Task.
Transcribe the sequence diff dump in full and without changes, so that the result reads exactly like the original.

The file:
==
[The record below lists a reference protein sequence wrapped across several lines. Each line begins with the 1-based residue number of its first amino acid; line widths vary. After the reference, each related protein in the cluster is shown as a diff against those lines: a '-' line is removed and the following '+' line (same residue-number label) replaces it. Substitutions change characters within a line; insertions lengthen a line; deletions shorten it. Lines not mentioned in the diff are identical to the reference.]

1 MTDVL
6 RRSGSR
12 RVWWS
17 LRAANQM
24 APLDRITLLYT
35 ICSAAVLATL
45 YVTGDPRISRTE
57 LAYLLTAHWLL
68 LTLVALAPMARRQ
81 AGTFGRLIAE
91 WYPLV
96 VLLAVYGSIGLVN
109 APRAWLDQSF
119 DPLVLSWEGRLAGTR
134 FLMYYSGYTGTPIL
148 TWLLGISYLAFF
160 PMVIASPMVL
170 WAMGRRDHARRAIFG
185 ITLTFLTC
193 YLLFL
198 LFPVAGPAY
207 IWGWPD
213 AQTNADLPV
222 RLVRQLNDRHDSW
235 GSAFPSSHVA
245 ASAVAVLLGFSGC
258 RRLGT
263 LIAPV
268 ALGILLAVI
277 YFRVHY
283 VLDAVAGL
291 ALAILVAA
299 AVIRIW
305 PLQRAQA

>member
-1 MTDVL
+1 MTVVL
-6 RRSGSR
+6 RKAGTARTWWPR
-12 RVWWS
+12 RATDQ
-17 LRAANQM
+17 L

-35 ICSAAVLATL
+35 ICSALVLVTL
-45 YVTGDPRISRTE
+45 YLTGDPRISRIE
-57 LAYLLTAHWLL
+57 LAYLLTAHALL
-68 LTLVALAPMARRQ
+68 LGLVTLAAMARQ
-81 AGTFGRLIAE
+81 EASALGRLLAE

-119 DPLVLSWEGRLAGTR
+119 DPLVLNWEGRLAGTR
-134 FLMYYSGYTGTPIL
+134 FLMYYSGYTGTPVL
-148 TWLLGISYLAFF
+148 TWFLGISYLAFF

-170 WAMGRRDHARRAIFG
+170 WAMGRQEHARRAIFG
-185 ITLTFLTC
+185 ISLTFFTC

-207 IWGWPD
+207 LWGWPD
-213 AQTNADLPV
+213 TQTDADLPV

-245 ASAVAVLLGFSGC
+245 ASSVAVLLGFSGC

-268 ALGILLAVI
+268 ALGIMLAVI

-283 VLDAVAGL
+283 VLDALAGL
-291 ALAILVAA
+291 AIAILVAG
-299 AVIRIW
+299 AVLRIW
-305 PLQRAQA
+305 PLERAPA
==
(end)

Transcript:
[The record below lists a reference protein sequence wrapped across several lines. Each line begins with the 1-based residue number of its first amino acid; line widths vary. After the reference, each related protein in the cluster is shown as a diff against those lines: a '-' line is removed and the following '+' line (same residue-number label) replaces it. Substitutions change characters within a line; insertions lengthen a line; deletions shorten it. Lines not mentioned in the diff are identical to the reference.]

1 MTDVL
6 RRSGSR
12 RVWWS
17 LRAANQM
24 APLDRITLLYT
35 ICSAAVLATL
45 YVTGDPRISRTE
57 LAYLLTAHWLL
68 LTLVALAPMARRQ
81 AGTFGRLIAE
91 WYPLV
96 VLLAVYGSIGLVN
109 APRAWLDQSF
119 DPLVLSWEGRLAGTR
134 FLMYYSGYTGTPIL
148 TWLLGISYLAFF
160 PMVIASPMVL
170 WAMGRRDHARRAIFG
185 ITLTFLTC
193 YLLFL
198 LFPVAGPAY
207 IWGWPD
213 AQTNADLPV
222 RLVRQLNDRHDSW
235 GSAFPSSHVA
245 ASAVAVLLGFSGC
258 RRLGT
263 LIAPV
268 ALGILLAVI
277 YFRVHY
283 VLDAVAGL
291 ALAILVAA
299 AVIRIW
305 PLQRAQA

>member
-1 MTDVL
+1 MTVVL
-6 RRSGSR
+6 RKAGTARTWWPR
-12 RVWWS
+12 RATDQ
-17 LRAANQM
+17 L

-35 ICSAAVLATL
+35 ICSALVLVTL
-45 YVTGDPRISRTE
+45 YLTGDPRISRIE
-57 LAYLLTAHWLL
+57 LAYLLTAHALL
-68 LTLVALAPMARRQ
+68 LGLVTLAAMARQ
-81 AGTFGRLIAE
+81 EASALGRLLAE

-119 DPLVLSWEGRLAGTR
+119 DPLVLNWEGRLAGTR
-134 FLMYYSGYTGTPIL
+134 FLMYYSGYTGTPVL
-148 TWLLGISYLAFF
+148 TWFLGISYLAFF

-170 WAMGRRDHARRAIFG
+170 WAMGRQEHARRAIFG
-185 ITLTFLTC
+185 ISLTFFTC

-207 IWGWPD
+207 LWGWPD
-213 AQTNADLPV
+213 TQTDADLPV

-245 ASAVAVLLGFSGC
+245 ASSVAVLLGFSGC

-268 ALGILLAVI
+268 ALGIMLAVI

-283 VLDAVAGL
+283 VLDALAGL
-291 ALAILVAA
+291 AIAILVAG
-299 AVIRIW
+299 AVLRIW
-305 PLQRAQA
+305 PLERAPA